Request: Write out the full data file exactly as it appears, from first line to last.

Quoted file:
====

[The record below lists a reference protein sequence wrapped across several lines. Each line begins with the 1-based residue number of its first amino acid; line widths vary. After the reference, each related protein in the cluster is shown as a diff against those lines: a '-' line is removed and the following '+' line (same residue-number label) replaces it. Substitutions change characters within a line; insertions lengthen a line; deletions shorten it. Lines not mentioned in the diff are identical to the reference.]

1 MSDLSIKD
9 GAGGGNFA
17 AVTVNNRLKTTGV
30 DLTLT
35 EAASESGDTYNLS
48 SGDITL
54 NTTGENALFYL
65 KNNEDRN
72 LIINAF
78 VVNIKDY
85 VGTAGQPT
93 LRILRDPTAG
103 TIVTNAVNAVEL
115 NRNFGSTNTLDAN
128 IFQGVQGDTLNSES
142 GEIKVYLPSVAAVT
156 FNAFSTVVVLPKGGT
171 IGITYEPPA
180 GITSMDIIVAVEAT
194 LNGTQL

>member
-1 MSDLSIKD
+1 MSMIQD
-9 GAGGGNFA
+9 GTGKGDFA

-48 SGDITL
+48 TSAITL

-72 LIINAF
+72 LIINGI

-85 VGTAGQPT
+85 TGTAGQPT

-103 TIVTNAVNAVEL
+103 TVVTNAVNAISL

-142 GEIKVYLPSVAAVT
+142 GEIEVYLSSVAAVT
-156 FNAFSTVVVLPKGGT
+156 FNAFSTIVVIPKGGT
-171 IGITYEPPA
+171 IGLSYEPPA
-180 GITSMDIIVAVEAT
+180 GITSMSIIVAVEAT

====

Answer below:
[The record below lists a reference protein sequence wrapped across several lines. Each line begins with the 1-based residue number of its first amino acid; line widths vary. After the reference, each related protein in the cluster is shown as a diff against those lines: a '-' line is removed and the following '+' line (same residue-number label) replaces it. Substitutions change characters within a line; insertions lengthen a line; deletions shorten it. Lines not mentioned in the diff are identical to the reference.]

1 MSDLSIKD
9 GAGGGNFA
17 AVTVNNRLKTTGV
30 DLTLT
35 EAASESGDTYNLS
48 SGDITL
54 NTTGENALFYL
65 KNNEDRN
72 LIINAF
78 VVNIKDY
85 VGTAGQPT
93 LRILRDPTAG
103 TIVTNAVNAVEL
115 NRNFGSTNTLDAN
128 IFQGVQGDTLNSES
142 GEIKVYLPSVAAVT
156 FNAFSTVVVLPKGGT
171 IGITYEPPA
180 GITSMDIIVAVEAT
194 LNGTQL

>member
-1 MSDLSIKD
+1 MSMIQD
-9 GAGGGNFA
+9 GTGKGDFA

-48 SGDITL
+48 TSAITL

-72 LIINAF
+72 LIINGI

-85 VGTAGQPT
+85 TGTAGQPT

-103 TIVTNAVNAVEL
+103 TVVTNAVNAISL

-142 GEIKVYLPSVAAVT
+142 GEIEVYLSSVAAVT
-156 FNAFSTVVVLPKGGT
+156 FNAFSTIVVIPKGGT
-171 IGITYEPPA
+171 IGLSYEPPA
-180 GITSMDIIVAVEAT
+180 GITSMSIIVAVEAT